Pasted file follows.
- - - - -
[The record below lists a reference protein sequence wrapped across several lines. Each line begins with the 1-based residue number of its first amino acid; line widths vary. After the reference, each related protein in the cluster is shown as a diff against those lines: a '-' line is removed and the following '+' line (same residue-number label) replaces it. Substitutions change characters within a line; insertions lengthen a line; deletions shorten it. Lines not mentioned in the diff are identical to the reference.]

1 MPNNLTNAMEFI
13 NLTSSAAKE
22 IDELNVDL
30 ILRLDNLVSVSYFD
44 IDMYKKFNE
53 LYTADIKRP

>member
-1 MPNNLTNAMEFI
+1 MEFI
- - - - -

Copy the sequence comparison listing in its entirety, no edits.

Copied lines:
[The record below lists a reference protein sequence wrapped across several lines. Each line begins with the 1-based residue number of its first amino acid; line widths vary. After the reference, each related protein in the cluster is shown as a diff against those lines: a '-' line is removed and the following '+' line (same residue-number label) replaces it. Substitutions change characters within a line; insertions lengthen a line; deletions shorten it. Lines not mentioned in the diff are identical to the reference.]

1 MPNNLTNAMEFI
13 NLTSSAAKE
22 IDELNVDL
30 ILRLDNLVSVSYFD
44 IDMYKKFNE
53 LYTADIKRP

>member
-1 MPNNLTNAMEFI
+1 MEFI